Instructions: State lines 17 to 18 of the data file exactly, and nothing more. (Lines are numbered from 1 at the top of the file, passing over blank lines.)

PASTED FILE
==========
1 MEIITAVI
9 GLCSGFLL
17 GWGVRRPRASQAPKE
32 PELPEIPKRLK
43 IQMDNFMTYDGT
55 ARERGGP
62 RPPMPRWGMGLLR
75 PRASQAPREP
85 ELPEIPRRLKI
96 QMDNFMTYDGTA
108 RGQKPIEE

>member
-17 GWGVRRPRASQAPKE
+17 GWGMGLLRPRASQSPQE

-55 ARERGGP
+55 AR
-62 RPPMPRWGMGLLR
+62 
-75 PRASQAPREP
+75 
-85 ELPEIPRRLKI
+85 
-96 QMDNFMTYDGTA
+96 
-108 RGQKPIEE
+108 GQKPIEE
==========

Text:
-62 RPPMPRWGMGLLR
+62 